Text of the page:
Tuesday, April 30, 2013

Justice League #14

"The Secret of the Cheetah Chapter Two"


Geoff Johns • Writer
Tony S. Daniel • Penciller
Matt Banning and Sandu Florea • Inkers
Tomeu Morey • Colorist
Dave Sharpe • Letterer
Katie Kubert • Assistant Editor
Brian Cunningham • Editor

So once again Geoff Johns forgot what he titled this story. The previous issue was "The Secret of the Cheetah Part One." But now this one is Chapter Two. It's a minor annoyance, I know, and it has no effect on the story.

The cover is by Tony S. Daniel, Richard Friend and Tomeu Morey. It's an exciting image that works well both in color and black-and-white, and I'm glad they didn't forget the Flash this time. However, this cover implies a big fight with the Super-cheetah-man, which we really don't get that much of unfortunately.

The variant cover is by Jason Fabok and Alex Sinclair. This isn't the best Superman I've seen, but together with Wonder Woman, this cover works as a whole. It also helps to have Sinclair on the colors — he really is one of the best in the business.

The story picks up right where issue #13 left off, with the Justice League hidden in the Congo, battling the Super-cheetah-man. The fight doesn't last too long, though, as it is interrupted by the lost tribe the League was searching for.

The tribe's priestess, Hara, blows on a mystical horn that scares away the Cheetah and causes Superman and Aquaman a great deal of pain. Cyborg figures out how to synthesize that sound and uses it to keep Superman at bay, while Batman sends Wonder Woman, Aquaman and the Flash to track down the Cheetah. Cyborg acts as a translator for Batman and the tribe, and Hara is able to heal Superman with some mystical blood.

Meanwhile, Flash finds Cheetah, but she slashes his calf, almost tearing clean to the bone. Wonder Woman tells Flash to sit the fight out, but he refuses, saying a doctor can fix him later. Wonder Woman says she doesn't want more people getting hurt because of her, but Flash reminds her that Cheetah is the one causing the damage. They then form a plan with Aquaman to draw Cheetah east. Flash finds Cheetah again, but is subdued when she slashes his chest this time. Wonder Woman then steps in and begins to fight her old friend, Barbara Minerva.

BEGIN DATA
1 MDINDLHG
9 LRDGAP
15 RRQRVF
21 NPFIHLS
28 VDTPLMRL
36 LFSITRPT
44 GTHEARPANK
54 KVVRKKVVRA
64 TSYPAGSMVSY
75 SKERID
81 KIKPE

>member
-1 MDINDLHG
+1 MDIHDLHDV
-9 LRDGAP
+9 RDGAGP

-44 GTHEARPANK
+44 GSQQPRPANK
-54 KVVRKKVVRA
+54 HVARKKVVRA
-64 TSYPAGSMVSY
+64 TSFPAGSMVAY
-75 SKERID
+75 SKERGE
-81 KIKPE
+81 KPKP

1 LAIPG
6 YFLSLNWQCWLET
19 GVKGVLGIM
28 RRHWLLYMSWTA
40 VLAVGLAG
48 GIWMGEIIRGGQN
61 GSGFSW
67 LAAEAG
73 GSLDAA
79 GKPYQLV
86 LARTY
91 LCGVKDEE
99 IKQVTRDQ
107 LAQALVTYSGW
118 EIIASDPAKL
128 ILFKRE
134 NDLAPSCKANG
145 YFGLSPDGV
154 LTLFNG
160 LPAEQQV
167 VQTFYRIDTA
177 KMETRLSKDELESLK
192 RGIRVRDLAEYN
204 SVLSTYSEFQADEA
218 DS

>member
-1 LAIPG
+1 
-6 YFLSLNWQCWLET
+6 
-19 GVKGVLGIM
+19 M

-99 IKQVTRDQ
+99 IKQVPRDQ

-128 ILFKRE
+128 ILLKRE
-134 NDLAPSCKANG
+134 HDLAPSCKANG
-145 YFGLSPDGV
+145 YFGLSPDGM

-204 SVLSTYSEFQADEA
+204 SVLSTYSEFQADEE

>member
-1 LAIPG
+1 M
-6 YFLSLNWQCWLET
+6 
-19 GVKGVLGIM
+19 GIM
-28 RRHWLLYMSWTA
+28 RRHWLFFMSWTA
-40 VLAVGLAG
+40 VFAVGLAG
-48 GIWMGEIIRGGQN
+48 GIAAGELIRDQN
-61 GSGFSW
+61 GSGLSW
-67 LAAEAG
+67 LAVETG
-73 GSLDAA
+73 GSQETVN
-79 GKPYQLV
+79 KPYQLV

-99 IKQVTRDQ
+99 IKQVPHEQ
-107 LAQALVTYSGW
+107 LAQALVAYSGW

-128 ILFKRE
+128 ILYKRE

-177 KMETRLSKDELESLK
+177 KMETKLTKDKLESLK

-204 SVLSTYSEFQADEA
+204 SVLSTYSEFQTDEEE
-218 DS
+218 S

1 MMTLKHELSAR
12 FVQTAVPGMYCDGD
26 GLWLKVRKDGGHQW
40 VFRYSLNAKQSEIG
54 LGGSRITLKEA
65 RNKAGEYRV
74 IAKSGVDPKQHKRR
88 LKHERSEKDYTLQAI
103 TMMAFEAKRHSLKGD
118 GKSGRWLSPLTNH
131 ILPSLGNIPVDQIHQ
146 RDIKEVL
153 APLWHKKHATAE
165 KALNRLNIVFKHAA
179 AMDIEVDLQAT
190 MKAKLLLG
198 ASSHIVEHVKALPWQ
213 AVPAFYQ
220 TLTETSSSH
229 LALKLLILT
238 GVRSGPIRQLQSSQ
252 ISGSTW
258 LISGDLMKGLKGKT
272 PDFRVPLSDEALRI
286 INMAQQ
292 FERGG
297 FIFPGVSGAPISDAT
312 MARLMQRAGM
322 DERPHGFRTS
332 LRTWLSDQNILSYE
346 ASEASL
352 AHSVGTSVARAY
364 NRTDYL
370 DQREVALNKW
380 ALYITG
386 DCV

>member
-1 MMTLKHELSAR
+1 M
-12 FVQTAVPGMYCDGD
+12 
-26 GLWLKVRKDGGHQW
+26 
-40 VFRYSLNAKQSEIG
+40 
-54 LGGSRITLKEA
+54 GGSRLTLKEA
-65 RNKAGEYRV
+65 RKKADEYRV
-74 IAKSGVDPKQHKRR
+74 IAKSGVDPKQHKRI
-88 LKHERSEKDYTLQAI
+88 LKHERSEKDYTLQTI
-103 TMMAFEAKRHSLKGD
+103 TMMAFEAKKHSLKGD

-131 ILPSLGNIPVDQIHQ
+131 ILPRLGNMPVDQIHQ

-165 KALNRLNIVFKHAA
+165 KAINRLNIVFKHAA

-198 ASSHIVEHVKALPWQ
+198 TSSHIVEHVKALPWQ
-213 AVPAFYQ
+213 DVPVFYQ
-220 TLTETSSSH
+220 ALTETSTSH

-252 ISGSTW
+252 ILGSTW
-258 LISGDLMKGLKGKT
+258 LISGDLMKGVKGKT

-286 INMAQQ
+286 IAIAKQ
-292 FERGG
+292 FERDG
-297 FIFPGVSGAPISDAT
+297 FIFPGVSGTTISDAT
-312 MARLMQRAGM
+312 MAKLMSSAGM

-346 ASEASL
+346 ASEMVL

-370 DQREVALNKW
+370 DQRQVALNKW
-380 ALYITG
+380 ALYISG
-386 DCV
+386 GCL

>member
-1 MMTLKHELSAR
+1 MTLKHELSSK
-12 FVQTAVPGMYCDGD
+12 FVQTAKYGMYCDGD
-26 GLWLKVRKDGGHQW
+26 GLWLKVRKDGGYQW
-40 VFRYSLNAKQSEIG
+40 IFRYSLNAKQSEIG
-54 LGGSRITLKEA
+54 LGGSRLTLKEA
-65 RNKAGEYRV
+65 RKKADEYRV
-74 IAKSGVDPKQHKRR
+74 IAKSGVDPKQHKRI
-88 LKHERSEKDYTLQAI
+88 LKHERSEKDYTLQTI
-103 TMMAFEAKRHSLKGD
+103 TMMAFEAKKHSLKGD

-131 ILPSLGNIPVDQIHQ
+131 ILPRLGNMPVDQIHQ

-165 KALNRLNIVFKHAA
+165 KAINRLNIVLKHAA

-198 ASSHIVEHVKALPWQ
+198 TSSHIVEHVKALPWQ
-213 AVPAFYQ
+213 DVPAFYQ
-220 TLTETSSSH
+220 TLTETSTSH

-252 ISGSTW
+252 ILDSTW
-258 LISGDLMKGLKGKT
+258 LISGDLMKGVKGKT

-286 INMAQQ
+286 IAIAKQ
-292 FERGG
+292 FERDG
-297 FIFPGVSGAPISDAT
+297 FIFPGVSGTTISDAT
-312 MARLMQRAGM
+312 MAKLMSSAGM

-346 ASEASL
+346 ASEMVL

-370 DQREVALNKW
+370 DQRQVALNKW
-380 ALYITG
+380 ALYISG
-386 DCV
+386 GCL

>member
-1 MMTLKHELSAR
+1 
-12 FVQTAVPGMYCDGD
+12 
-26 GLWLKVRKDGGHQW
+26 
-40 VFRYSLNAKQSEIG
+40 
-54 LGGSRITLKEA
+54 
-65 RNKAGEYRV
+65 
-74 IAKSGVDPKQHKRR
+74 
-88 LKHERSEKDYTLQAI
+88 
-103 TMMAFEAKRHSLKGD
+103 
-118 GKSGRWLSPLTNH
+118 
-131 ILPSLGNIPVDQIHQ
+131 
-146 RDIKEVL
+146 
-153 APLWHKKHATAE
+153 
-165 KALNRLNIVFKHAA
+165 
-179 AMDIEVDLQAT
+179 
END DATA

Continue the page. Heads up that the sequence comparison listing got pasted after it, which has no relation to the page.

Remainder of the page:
While they fight, Hara tells Batman the true story of the Cheetah. The Cheetah was the San tribe's goddess and protector, until she was killed by a hunter with a mystical knife called the Godslayer. The Cheetah possessed the knife when she died, so when Minerva later stole it, she became the Cheetah. Now for the tribe to get its goddess back, Minerva has to die.

Back to the fight, Wonder Woman is finally able to best Cheetah and kicks her over a cliff and into the river, where Aquaman is waiting for her with a school of piranhas.

Later, Wonder Woman visits Cheetah at Belle Reve. Minerva tells Wonder Woman that the Cheetah isn't the bad one, but she is. She also says she belongs behind bars and that not everyone can be "saved." Once Wonder Woman leaves, Cheetah communicates with an unseen and unknown person. She says she got locked up as requested and asks to be informed when Black Manta arrives.